The problem for most of my anesthesia colleagues (& their patients) is a failure of vision…

If you fail to measure the organ we medicate (i.e. the cerebral cortex), you are already doomed to over-medicate your patients.

If you fail to trend the electrical activity of the frontalis muscle or EMG as a secondary trace to the bispectral (BIS) index, you fail to have a useful, real time monitor.

If you fail to respond to EMG spikes as if they were heart rate or blood pressure changes, you fail to optimize the use of the BIS.

If you fail to prevent the signal of initial breach of the integument (i.e. skin incision or local anesthetic injection), all your anesthetic is doing is enabling your surgeon to inflict pain upon an unconscious patient whom you have rendered incapable of responding.

Over the past 15 years & >3,000 BIS/EMG propofol ketamine patients, none has required postop opioid (narcotic) treatment while posting the lowest postoperative nausea & vomiting (PONV) rate in a high risk group WITHOUT anti-emetic pretreatment.

If you insist on giving opioids +/or stinky gases, you continue to dare the patient to have PONV.

Most tragically, our colleagues have too often relegated my work to cosmetic surgery, not ‘real’ surgery.

Please consider listening to board certified, orthopedic anesthesiologist, Dr. Parson’s comments… http://www.youtube.com/watch?v=r6O-stIHlgo&list=TL8XOq1r9QY4Y

ALL surgery involves breaching the barrier between the world of danger & the protected world of self, aside from natural body orifice procedures.

Friedberg’s Triad: Measure the brain… preempt the pain… emetic drugs abstain.

Numerically reproducible outcomes for those professionals who choose to open their minds.


American Society of Anesthesiologists versus Dr. Barry Friedberg… Who is the greater fool?

Who is the greater fool?

One who thinks they are protecting their patients from pain but still must medicate with opioids post-operatively or one who found a numerically reproducible paradigm to eliminate the need for post-op opioids for 15 years?

Who is the greater fool?

One who has tried the cortical brain monitor & discarded it or one who has turned it into a real time, extremely useful monitor.

Who is the greater fool?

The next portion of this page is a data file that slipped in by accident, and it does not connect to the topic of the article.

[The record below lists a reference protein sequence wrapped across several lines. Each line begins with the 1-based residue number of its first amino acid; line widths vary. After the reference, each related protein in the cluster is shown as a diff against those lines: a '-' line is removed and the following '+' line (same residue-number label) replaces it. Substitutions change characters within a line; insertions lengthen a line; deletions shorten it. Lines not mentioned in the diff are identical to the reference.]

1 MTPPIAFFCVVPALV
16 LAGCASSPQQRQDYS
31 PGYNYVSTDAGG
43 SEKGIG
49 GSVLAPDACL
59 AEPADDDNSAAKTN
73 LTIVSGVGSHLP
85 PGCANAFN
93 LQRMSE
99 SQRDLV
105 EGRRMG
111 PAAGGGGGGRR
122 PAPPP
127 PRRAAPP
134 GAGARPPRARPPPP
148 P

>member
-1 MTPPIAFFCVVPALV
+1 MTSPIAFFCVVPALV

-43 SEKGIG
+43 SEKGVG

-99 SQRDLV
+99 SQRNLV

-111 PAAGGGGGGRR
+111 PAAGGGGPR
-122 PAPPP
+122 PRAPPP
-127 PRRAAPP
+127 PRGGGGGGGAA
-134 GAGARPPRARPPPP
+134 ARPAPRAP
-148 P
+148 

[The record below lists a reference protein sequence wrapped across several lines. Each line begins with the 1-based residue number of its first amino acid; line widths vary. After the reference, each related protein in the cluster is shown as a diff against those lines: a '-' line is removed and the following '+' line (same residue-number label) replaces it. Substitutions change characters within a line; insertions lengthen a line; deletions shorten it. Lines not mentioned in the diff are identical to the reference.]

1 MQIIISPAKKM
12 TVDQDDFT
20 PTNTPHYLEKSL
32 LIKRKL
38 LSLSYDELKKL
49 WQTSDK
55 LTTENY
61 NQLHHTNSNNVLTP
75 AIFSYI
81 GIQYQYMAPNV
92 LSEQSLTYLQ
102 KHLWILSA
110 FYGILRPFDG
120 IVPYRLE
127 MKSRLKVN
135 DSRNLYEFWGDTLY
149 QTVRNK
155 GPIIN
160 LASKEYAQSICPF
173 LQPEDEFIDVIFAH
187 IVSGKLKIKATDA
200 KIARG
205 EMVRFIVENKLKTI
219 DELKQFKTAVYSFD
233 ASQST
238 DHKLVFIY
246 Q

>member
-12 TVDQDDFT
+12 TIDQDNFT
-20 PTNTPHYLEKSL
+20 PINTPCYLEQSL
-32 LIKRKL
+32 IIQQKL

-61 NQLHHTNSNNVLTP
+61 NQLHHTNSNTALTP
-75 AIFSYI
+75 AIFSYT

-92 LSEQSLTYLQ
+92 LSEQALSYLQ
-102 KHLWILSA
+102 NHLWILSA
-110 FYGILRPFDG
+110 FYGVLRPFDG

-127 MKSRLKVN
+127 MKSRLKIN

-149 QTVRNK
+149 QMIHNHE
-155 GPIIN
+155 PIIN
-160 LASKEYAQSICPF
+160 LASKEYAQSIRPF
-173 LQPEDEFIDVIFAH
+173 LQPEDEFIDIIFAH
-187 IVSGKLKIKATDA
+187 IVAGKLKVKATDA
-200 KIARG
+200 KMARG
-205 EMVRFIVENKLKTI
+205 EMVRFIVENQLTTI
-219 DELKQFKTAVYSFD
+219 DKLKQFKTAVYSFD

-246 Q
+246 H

One who continues to give emetogenic anesthetics and ever more expensive anti-emetics or who has entirely stopped giving emetogenic drugs?

Who is the greater fool?

One who continues to do the same anesthetic, yet expecting different outcomes or one who has changed the paradigm, gotten numerically reproducible safer, simpler & more cost-effective outcomes & thought it would matter to his anesthesia colleagues?

If you build a better mousetrap, the world will beat a path to your door…& try to stab you to death for threatening change.

Friedberg’s Triad

1. Measure the brain (BIS/EMG…

Mathews DM, Clark L, Johansen J, et al. Increases in Electroencephalogram and Electromyogram Variability Are Associated with Increased Incidence of Intraoperative Somatic Response. Anes Analg 2012;114:759-770.

2. Preempt the pain (50 mg ketamine @ BIS <75 3 min pre-stimulation) Friedberg BL: Cosmetic surgery: Postoperative pain and PONV – dissociative anesthesia reconsidered. Plast Reconstr Surg 2010;125: 184e-185e. 3. Emetic drugs abstain (no opioids or smelly gases) Apfel C: Postoperative Nausea and Vomiting chapter in Miller’s Anesthesia, 7th ed. Philadelphia, PA, Elsevier 2010; p 2743. (2729-59). citing... Friedberg BL: Propofol-ketamine technique, dissociative anesthesia for office surgery: a five-year review of 1,264 cases. Aesth Plast Surg 23:70-74, 1999. NOT just for cosmetic surgery. Hear from an orthopedic anesthesiologist & part owner of Main Street Surgery center in Orange... http://www.youtube.com/watch?v=r6O-stIHlgo&list=UUJfRG14veFypW1wEqYYgSfA&index=3&feature=plcp

Watch BIS monitored propofol induction (aka Goldilocks anesthesia)
http://www.youtube.com/watch?v=GlQ3Do3b3_I&feature=plcp


Goldilocks Anesthesia Foundation reports success @ CSA Spring 2013 meeting

At the recent Spring 2013 meeting of the California Society of Anesthesiologists (CSA), held at the St. Regis hotel in Dana Point, the Goldilocks Anesthesia Foundation exhibited the ‘Work smarter, not harder poster; the book, ‘Getting Over Going Under’& the US Congressional award president & founder, Dr. Barry Friedberg, received for his propofol ketamine technique’s contribution to anesthesia safety for wounded troops in forward units.